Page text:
Book Review: Models of the Church by Avery Dulles
The highly respected Catholic theologian Avery Dulles offers a very lucid book on ecclesiology in his 2002 expanded edition, Models of the Church. Scholars, students, and lay theologians alike are greatly indebted to Dulles for offering such an insightful and succinct book covering a vast array of issues regarding ecclesiastical typology.
Dulles begins by indicating that due to the mysterious character of the Church, there exists a sheer impossibility to biblically “proceeding from clear and univocal concepts” (p10) concerning a perspective structure for the Church. Thus as a method of going forward he recommends using the most popular ecclesiastical forms, or models, as means to explore and examine the varying benefits and deficits. While acknowledging the many variations Dulles proposes five overarching models: a) Institutional, b) Mystical Communion (Community or People of God), c) Sacrament, d) Herald, e) Servant. In a manner possible only by a quality scholar, Dulles works to concisely display how each model functions and operates. He does so by first giving a brief introduction and then asking the same three questions of each: a) What are the bonds of union, b) Who are the beneficiaries, c) What is the goal or purpose of the Church. Dulles does a masterful job of working to accurately answer the questions from the vantage point of the particular model being explored while continually interacting with the others as well. This is a huge service to the reader for it explains each model in greater depth than a mere isolated definition could. Plus, having constant communication with the other models Dulles prepares the reader to integrate them, which is his concluding advice.
While there is much to commend there are a few things that should be addressed. First, though Dulles acknowledges from the outset that he is working from a Roman Catholic perspective, it would be advantageous for scholarly thoroughness at points to indicate what critiques a Protestant perspective would have. But this does not truly cheapen the overall work. Secondly, Dulles’ method for displaying his ultimate recommendation of integration is weakened by the choices he makes. He suggests that one must choose a model and then work backwards, attempting to integrate the advantages of each model and attempting to eliminate as many weaknesses as possible. However, his example starts with the Servant model which he critiqued with pointing out that there is a “lack of any direct biblical foundation” (p91). While his suggestion of integration should still be taken serious it could be very beneficial to use a more appropriate example. Lastly and perhaps not really a critique but a request, is that the last section where he offers his own model of sorts should have been expanded. The Church as Community of Disciples could have used a more lengthy discussion and interaction, but the reader still has enough to work with.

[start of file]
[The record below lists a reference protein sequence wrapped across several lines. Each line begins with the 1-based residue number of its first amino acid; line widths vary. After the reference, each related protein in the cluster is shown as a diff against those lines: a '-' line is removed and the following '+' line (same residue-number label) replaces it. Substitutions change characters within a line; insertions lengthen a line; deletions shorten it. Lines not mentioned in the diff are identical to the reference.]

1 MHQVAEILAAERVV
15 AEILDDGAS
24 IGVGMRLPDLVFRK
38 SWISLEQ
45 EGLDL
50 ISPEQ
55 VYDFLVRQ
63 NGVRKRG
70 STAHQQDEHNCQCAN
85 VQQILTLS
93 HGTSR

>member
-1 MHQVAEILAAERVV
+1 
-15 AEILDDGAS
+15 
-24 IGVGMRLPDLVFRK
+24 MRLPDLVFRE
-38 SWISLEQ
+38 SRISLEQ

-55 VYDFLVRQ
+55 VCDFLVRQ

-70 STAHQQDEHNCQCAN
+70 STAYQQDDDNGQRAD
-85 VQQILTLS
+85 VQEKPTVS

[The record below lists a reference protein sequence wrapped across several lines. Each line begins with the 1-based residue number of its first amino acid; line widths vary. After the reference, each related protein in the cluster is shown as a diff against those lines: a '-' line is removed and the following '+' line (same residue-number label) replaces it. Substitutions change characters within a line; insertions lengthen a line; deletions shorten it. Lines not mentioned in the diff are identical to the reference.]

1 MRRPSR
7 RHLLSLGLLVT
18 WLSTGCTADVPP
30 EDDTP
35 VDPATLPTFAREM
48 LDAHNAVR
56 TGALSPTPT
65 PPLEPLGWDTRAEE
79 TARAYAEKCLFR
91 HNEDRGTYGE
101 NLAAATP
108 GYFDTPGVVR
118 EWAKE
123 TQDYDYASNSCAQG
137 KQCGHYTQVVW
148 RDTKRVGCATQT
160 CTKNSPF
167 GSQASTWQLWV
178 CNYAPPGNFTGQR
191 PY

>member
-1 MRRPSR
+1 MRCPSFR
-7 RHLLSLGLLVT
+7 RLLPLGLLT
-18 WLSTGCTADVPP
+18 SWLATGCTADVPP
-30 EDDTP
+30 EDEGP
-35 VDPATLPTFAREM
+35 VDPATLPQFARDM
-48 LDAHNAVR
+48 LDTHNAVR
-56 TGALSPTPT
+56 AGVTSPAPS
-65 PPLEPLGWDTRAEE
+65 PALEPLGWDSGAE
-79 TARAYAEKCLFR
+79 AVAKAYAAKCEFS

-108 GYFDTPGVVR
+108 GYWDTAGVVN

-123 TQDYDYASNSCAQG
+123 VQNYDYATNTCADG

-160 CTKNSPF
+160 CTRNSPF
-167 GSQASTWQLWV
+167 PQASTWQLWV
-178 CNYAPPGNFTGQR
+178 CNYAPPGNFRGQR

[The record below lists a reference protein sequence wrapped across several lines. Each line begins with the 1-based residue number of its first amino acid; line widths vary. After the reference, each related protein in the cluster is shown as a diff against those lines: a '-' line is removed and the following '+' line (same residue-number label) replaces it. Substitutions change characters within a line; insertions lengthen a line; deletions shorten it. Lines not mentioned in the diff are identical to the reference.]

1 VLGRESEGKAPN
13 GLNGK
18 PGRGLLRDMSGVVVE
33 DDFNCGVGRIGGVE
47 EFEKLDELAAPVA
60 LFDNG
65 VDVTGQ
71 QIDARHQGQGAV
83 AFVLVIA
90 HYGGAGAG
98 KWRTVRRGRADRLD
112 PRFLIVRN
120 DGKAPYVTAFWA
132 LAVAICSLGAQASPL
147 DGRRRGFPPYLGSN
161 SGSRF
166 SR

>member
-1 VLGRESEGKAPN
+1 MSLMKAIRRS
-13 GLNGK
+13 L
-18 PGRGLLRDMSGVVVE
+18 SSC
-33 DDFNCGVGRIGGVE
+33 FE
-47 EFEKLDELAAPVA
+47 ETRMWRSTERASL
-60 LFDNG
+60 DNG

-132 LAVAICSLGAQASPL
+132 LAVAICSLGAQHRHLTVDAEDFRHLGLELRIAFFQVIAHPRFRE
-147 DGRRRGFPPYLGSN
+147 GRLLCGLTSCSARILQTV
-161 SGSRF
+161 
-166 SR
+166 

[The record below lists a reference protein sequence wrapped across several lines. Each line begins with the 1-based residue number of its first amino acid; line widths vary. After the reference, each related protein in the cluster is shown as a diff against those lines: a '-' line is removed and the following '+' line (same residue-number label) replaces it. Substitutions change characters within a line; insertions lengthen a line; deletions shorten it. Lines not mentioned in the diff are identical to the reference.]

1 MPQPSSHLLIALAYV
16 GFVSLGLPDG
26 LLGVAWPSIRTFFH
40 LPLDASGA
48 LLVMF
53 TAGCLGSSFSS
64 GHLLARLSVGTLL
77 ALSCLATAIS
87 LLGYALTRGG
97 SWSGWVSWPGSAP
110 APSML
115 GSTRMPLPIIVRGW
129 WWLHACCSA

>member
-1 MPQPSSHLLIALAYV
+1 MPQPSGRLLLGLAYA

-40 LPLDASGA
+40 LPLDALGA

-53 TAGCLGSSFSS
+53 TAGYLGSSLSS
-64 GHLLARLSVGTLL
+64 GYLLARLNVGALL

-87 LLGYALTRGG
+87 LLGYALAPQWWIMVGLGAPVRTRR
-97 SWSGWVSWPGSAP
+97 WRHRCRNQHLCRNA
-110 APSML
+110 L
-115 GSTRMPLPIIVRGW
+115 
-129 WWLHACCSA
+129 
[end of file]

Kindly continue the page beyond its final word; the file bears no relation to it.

Though Dulles’ work is forced to conclude that “we are therefore condemned to work with models that are inadequate to the reality to which they point,” the book is a must read for those wishing to think through what the Church is and how it should be structured. Dulles directs the reader to the most pressing issues, works through them, and cites the most important works for further research.